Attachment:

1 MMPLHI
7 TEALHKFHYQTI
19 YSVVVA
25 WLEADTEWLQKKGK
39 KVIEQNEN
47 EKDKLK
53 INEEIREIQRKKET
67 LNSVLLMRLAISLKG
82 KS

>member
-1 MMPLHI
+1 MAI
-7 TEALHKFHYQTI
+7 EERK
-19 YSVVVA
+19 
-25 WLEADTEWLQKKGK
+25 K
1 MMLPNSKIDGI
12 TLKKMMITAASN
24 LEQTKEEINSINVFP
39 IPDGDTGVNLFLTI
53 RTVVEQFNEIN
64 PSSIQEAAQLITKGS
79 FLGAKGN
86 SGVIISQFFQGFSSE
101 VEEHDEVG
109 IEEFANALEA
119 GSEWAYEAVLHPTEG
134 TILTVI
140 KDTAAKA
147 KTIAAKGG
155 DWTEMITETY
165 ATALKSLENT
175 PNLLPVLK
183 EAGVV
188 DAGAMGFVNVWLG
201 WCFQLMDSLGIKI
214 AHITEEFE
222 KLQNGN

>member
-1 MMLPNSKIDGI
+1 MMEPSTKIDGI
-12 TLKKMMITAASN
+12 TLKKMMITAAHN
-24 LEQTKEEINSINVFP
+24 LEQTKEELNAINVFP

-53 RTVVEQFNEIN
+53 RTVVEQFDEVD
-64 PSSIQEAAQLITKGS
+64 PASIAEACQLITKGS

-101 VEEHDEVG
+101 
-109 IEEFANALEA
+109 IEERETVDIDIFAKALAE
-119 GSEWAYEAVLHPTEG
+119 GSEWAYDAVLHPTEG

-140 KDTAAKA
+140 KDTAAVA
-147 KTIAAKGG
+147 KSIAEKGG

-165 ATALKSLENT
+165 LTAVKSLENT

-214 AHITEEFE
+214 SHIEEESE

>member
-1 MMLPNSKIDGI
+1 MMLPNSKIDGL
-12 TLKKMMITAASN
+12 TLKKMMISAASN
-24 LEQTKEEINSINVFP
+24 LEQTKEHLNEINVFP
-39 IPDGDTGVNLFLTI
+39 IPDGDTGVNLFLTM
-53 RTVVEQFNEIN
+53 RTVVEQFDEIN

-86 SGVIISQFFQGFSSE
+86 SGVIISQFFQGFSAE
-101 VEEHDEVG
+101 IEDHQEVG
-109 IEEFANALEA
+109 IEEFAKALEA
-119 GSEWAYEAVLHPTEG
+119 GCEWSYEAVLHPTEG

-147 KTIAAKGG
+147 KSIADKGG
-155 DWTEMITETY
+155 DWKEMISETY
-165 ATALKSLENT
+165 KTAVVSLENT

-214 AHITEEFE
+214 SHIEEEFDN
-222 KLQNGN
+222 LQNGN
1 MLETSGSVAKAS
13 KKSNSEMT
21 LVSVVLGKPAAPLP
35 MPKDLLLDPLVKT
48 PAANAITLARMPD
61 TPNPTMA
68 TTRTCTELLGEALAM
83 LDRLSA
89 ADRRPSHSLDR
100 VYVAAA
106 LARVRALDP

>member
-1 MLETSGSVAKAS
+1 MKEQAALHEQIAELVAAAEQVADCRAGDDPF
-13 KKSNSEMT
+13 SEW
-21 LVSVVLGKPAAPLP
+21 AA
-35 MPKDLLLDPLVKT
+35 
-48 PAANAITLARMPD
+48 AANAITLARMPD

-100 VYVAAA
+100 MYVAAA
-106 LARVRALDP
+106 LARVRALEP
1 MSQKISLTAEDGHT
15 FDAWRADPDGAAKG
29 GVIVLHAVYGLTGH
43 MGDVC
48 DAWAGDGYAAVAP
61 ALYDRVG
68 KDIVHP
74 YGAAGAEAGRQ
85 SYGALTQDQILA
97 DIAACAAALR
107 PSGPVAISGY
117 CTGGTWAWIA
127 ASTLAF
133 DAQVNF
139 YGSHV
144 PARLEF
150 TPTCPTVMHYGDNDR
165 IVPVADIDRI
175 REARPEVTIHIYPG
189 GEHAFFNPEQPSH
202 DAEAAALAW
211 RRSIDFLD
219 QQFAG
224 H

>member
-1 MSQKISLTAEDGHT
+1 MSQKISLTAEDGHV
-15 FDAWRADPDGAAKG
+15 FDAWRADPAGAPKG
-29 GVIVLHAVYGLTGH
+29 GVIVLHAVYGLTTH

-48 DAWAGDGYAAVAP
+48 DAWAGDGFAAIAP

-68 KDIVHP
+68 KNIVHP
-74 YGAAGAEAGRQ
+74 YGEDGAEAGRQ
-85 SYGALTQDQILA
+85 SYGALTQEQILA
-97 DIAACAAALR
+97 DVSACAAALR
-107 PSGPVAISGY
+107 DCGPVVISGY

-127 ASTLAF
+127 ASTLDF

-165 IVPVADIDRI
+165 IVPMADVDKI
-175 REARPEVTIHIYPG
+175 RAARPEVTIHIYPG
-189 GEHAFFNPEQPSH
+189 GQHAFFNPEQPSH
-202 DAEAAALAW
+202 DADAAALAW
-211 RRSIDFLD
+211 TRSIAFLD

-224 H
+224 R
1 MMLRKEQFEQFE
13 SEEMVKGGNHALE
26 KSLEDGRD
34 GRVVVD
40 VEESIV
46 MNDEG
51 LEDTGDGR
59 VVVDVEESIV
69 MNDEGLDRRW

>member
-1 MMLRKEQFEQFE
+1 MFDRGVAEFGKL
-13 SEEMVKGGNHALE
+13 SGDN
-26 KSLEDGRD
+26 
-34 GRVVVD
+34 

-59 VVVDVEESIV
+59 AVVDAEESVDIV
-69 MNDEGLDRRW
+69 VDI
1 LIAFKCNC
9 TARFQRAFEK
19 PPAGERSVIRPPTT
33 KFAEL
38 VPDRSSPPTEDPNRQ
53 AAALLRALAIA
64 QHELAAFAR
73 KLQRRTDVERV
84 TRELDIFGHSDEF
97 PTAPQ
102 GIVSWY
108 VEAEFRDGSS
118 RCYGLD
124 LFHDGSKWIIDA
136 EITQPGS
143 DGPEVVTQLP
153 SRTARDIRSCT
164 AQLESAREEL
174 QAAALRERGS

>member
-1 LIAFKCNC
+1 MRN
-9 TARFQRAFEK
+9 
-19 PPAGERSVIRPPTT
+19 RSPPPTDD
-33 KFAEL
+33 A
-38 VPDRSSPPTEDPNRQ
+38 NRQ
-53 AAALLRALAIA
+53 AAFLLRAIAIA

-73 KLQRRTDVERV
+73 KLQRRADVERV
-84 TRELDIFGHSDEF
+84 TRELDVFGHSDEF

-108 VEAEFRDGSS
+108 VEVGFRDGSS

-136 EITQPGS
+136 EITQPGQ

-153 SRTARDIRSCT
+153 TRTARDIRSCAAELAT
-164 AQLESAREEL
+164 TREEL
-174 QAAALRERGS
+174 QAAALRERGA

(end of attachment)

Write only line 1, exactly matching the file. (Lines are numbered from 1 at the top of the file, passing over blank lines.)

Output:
1 MMPLHI